People in Japan, US, and Germany show different concerns regarding Artificial Intelligence (AI) being used in entertainment, shopping services, or to help find criminals, reports a new study in AI and Ethics.
Japanese people tended to report more concern in AI used to fight crime, while Germans and Americans tended to report more concern over the ethical and social aspects of using AI in entertainment, it was found.
“We found there is a difference in the AI and ELSI levels of understanding between countries. I think it will become important to carry out thorough discussions about the legal and policy issues surrounding AI,” said first author and Kanazawa University Associate Professor Yuko Ikkatai.
AI is currently being used in a wide range of fields, which has raised positive and negative attitudes in the general public. Ethics policies differ from country to country, such as in Japan where guidelines emphasize regulation of AI and decreasing people’s concerns, while in the US they emphasize the need to maximize social benefits of AI and mention long-term risks, while in Europe the guidelines emphasize the rights and responsibilities of people.
A research team led by Kavli Institute for the Physics and Mathematics of the Universe (Kavli IPMU) Professor Hiromi Yokoyama, Ikkatai, and University of Tokyo Institute for Physics of Intelligence Assistant Professor Tilman Hartwig, noticed the ethical attitudes towards AI, a universal, advanced technology, varied between countries. The researchers say recognizing public attitudes about AI in different countries will become increasingly important before deploying new AI technologies.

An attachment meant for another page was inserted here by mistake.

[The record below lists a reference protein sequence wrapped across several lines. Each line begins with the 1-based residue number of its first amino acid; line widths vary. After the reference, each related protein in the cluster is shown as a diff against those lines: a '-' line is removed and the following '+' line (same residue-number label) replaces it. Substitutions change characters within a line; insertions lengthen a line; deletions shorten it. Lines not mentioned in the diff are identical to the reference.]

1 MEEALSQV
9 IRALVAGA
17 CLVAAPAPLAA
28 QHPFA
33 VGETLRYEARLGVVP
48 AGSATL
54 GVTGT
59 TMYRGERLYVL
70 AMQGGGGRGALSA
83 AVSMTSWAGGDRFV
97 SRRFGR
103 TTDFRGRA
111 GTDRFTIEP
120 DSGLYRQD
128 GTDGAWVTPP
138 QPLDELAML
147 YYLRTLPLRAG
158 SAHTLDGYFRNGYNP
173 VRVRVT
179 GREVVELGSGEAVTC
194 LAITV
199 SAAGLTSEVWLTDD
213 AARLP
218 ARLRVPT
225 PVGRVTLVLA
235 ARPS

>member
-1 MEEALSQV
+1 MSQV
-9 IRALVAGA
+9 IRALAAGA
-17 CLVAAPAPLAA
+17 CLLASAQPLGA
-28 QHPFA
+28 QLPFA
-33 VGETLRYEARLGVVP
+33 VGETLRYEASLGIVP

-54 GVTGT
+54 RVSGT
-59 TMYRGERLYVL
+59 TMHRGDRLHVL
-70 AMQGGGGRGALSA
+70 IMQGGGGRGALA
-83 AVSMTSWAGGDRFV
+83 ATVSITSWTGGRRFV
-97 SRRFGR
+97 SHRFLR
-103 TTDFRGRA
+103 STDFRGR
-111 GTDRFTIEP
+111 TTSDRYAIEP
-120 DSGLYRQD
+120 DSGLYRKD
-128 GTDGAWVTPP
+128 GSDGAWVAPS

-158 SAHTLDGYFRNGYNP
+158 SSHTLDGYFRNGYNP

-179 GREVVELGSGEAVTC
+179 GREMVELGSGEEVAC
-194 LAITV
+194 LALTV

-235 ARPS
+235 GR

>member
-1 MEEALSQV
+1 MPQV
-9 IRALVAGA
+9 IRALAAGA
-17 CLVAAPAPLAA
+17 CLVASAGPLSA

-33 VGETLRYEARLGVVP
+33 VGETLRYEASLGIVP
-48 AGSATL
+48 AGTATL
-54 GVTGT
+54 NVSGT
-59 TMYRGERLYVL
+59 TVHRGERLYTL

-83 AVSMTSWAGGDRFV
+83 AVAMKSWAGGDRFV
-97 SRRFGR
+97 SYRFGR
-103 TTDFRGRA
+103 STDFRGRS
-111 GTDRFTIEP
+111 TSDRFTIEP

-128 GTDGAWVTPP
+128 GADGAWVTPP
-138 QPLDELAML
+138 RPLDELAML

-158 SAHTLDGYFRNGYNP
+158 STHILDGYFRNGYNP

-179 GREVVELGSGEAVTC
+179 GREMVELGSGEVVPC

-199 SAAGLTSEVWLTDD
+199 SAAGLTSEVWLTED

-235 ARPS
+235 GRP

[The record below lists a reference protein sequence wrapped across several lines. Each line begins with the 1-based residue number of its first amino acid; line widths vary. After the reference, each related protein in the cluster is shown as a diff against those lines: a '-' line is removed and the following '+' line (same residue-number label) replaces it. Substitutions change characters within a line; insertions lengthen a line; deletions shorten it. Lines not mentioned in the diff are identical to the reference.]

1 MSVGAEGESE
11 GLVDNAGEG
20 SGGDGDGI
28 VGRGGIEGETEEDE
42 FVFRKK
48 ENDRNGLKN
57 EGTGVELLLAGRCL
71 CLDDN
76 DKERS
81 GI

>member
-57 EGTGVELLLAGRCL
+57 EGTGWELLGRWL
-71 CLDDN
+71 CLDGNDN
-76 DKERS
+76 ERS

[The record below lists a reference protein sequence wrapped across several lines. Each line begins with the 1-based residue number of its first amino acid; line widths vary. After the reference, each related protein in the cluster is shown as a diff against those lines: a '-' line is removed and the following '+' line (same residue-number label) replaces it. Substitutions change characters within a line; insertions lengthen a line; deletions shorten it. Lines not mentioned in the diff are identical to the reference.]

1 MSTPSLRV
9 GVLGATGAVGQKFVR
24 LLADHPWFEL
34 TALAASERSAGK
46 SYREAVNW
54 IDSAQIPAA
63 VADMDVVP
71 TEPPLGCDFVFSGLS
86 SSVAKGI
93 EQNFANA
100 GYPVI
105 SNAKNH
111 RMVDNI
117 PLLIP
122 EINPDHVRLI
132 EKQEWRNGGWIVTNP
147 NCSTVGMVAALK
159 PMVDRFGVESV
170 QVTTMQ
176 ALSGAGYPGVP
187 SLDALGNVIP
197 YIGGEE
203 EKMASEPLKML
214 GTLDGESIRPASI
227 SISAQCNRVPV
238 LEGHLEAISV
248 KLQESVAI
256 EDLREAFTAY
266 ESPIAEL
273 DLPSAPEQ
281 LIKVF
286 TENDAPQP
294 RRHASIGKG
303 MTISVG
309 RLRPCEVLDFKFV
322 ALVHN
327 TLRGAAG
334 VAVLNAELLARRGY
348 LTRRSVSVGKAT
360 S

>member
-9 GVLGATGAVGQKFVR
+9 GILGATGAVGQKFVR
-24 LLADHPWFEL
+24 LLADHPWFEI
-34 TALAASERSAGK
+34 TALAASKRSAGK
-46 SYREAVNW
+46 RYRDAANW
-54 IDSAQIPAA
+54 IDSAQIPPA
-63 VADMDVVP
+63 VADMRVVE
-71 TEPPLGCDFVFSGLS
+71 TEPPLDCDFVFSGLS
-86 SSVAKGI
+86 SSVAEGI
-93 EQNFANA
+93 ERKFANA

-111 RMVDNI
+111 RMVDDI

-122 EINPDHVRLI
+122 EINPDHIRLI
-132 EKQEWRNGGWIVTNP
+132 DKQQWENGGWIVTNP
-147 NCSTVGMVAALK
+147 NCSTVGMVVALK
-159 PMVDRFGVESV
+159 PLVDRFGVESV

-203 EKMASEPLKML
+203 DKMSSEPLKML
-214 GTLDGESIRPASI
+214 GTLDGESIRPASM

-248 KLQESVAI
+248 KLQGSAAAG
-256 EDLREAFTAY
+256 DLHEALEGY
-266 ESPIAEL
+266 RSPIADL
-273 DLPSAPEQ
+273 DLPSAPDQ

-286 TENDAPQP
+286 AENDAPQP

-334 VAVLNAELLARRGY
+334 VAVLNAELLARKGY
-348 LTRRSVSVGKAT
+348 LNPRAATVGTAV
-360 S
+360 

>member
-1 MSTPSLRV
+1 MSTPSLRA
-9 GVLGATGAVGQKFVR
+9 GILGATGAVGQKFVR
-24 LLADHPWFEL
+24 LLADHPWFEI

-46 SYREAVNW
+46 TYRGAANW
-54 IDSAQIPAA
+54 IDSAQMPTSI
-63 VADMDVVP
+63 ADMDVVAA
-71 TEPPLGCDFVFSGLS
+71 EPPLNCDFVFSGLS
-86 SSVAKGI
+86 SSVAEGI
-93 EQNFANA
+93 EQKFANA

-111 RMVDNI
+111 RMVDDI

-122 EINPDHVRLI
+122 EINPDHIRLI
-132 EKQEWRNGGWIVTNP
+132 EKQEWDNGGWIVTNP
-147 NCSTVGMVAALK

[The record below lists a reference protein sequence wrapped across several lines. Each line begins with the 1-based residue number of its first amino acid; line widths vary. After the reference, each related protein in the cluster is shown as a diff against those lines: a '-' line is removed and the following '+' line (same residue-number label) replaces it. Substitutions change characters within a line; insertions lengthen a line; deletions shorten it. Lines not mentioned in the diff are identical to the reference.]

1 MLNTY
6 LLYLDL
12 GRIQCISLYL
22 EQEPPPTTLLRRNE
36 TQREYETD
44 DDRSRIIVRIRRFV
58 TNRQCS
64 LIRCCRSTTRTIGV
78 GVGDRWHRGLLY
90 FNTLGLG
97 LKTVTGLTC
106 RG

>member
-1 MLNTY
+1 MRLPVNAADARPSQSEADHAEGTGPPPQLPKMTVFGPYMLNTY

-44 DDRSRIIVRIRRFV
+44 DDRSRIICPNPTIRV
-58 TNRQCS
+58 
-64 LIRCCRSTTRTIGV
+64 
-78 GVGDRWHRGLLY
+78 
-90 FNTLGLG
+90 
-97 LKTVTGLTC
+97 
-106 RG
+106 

Their study involved carrying out an online survey in Japan, the United States, and Germany, asking respondents to look at four different AI scenarios and answer 3 questions about each of them, taking into consideration the Ethical, Legal, and Social Issues (ELSI). The first scenario involved using AI for AI-generated singers, the second scenario, AI customer purchases, the third, AI autonomous weapons, and lastly AI predictions of criminal activities. About 1000 respondents in each country were chosen, reflecting their own country's population for age, gender and location.
After analyzing their results, the researchers were able to separate responses into four groups: people with optimistic views, people with negative views, people concerned about legal issues, and those not concerned about legal issues. The team have named this the AI and ELSI segment.
The researchers had previously developed an octagonal visual metric, analogous to a rating system, which could be useful to AI researchers who wished to know how their work might be perceived by the public. Developing the AI and ELSI segment was because the researchers found the octagonal visual metric to be limited in versatility when applied to new technologies other than AI.
In the team's most recent study, they found that overall, the older the respondent, the more concern they had about AI and ELSI issues, while respondents more familiar with AI said they were most concerned about the legal issues.
In regard to each scenario, German and US respondents were most concerned about ethical and social issues regarding AI-generated singers.
About using AI for shopping purposes, German respondents were most concerned about the ethical issues, while Japanese respondents were most concerned about the legal issues.
In regard to AI autonomous weapons, Japanese and German respondents were most concerned about ethical issues, and Japanese respondents were also most concerned about the social and legal issues.
Finally, in regard to using AI to capture criminals, US respondents were most concerned about the ethical, social and legal issues.
"It is exciting that we can segment the replies so clearly into four groups, and the most distinctive feature is the perception of AI legal issues. This is robust amongst the three countries and shows that communication about AI-related laws and policies is very important," said Hartwig.
Details of their study were published in AI and Ethics on September 1.